It seems that these days it’s not just a lifestyle choice, but a trending activity, to work out. As opposed to breaking a sweat as some people may be, my choice of poison is training for my favourite obstacle course race: the Spartan Race.
Recently, they organised the Spartan Urban Challenge, an urbanised template of their usually rugged terrain. I was curious to find out how the concrete format would challenge me, not only physically but also mentally.
The distance participants were required to cover wasn’t as long, given that it was a promotional event that was made to bring to attention the upcoming Spartan Sprint and Super in October 2018.
In spite of that, I found myself having to overcome a different set of obstacles (literally and otherwise), which I didn’t anticipate prior to this urban challenge.
From someone who’s run her fair share of Spartan races in the last two years or so, and as a word of advice to those thinking about embarking on the first-ever race in October, these are the five most note-worthy observations of differences between an urban and a more natural terrain-based obstacle race:
For those acquainted with the Spartan Race’s most common obstacle, would be very familiar with their walls. It varies in height along the course, and usually the easy, shorter ones are placed at the start of the race.
Overcoming those walls when I had to bounce off asphalt proved to be much harder than gaining momentum from a grassy or dirt patch. Who knew?
I had to make full use of my upper body to propel myself over a typical height that I would’ve been able to do normally during the race. I actually felt a little handicapped, and very surprised by this revelation.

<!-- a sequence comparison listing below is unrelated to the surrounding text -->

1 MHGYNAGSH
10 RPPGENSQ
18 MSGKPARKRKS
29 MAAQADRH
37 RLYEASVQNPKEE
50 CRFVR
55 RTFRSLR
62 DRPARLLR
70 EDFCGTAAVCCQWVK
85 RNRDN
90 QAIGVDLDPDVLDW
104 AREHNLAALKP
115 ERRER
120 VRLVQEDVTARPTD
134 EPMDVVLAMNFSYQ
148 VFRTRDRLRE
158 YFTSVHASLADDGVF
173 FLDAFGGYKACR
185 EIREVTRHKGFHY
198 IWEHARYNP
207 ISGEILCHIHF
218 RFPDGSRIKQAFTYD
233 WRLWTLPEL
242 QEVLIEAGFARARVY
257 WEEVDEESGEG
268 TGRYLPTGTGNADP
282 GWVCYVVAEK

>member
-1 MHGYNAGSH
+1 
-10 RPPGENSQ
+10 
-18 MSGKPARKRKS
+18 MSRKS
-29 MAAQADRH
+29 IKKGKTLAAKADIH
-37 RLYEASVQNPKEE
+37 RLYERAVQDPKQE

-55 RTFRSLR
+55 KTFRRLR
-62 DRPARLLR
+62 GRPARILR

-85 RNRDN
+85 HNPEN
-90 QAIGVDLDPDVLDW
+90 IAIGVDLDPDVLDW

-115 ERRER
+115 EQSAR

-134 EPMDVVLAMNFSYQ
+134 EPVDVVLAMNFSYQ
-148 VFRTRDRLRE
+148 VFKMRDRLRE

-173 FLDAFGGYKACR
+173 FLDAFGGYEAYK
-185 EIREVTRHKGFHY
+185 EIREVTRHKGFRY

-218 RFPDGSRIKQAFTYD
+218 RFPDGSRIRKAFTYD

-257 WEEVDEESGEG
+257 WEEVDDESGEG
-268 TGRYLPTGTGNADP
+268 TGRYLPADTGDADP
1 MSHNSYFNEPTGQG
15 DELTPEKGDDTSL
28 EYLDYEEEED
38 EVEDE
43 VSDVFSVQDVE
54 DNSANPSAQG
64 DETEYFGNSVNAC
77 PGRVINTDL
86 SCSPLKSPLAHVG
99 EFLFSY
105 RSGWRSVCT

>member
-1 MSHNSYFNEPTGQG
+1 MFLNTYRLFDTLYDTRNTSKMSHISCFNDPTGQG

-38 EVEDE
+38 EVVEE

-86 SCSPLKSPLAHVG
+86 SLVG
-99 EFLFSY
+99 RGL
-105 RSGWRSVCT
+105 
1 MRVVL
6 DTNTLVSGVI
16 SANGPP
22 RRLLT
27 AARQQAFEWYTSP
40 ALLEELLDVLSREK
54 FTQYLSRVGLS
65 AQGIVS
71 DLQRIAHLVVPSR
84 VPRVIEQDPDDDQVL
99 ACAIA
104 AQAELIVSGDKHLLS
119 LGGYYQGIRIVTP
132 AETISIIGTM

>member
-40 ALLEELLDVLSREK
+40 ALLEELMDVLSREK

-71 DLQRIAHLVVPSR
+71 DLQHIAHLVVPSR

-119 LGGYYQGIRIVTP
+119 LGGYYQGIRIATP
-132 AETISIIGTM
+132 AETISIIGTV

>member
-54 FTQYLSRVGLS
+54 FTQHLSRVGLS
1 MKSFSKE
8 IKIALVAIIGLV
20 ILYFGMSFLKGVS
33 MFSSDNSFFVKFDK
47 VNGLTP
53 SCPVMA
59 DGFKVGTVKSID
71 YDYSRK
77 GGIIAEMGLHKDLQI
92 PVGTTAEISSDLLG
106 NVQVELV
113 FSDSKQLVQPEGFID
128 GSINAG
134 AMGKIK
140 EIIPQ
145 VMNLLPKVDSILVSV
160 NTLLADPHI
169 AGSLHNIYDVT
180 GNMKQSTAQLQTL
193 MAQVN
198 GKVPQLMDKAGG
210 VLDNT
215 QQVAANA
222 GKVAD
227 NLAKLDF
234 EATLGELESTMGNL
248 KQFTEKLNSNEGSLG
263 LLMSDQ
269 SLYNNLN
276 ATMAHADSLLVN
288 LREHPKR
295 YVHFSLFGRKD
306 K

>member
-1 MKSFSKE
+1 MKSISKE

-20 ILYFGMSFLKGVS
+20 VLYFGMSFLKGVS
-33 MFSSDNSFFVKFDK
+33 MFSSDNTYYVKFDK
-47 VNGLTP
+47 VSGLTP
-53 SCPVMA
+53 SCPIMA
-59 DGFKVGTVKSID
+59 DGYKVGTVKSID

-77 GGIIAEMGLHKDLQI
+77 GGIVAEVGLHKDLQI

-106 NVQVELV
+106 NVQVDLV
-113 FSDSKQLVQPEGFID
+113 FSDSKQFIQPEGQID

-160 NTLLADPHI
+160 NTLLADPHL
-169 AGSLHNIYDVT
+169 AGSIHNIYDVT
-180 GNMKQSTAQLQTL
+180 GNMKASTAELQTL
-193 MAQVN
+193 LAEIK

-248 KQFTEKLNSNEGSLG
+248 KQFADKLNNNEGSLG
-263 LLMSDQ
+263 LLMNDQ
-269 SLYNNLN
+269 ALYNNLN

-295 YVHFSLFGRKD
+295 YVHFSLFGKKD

Now, unless you have a terrifying fear of heights, clamouring over the obstacles shouldn’t induce you with the irrational fear that your grip isn’t tight enough.
I discovered that I felt anxious about how well I was holding on to the metal frame of the obstacles because I had this feeling that I’d just fall off, hit my head, and get a concussion.
Of course, there were safety mats placed beneath, but that didn’t stop my overthinking from going into overdrive and worrying about the “what ifs?”.
My coping mechanism was then to not look down as much as I could, and just zoning in on getting higher, not thinking about the probability of falling to my possible death.
It’s to be expected that the more you’re surrounded by tall buildings, the more heat that radiates throughout your surroundings.
On the day of this urban challenge, it was overcast and slightly breezy. However, that didn’t stop me from breaking out into a sweat within the first three minutes!
The humidity felt like it was hovering right above me and the hot air made breathing more tiresome than I’m used to. I don’t make a habit of running in heavy traffic areas, which is also probably why I felt a little suffocated.
I don’t know if my body just wasn’t in top form that day, but having to traverse the course over concrete ground wore me out quickly. A lot of my training occurs in the gym or in open outdoor areas like parks or nature trails.
This is quite a key point to note because the terrain you train in will affect your performance on race day, especially when one is so different from the other.
I’m no fitness expert but I reckon it’s due to the use of very different muscles when placed in different terrains. That is the biggest lesson I took away, for sure.
What I love about the Spartan Race is that it’s as much physical as it is mental, and the mental aspect quickly came into play during this urban rendition. With so many more chances of injury and the physical weariness taking its toll, you have to really dig deep to find the motivation to continue.
This short distance was merely a taste of what the actual race is like, but I could imagine if they transported the entire race to fit an urban landscape… it would be pretty damn brutal.
I’m glad I had the chance to get a sneak peak into what an urban obstacle race would be like, and thank God that the default terrain for the Spartan Races are all out in nature (read: love the mud!). But with so many obstacle races aiming to get people to move around more, it’s wise to know a little more about what you’re getting yourself into.
The next edition of Spartan Race Singapore happens on 13 October 2018, so that’s what I’m looking to overcome. As for me, I think I’ll stick to what I’m familiar for now. Just getting myself to be disciplined with training is an obstacle in itself.
Date: 13 October 2018 (Sentosa Island, Singapore)
Prices: S$118 – S$188 per pax
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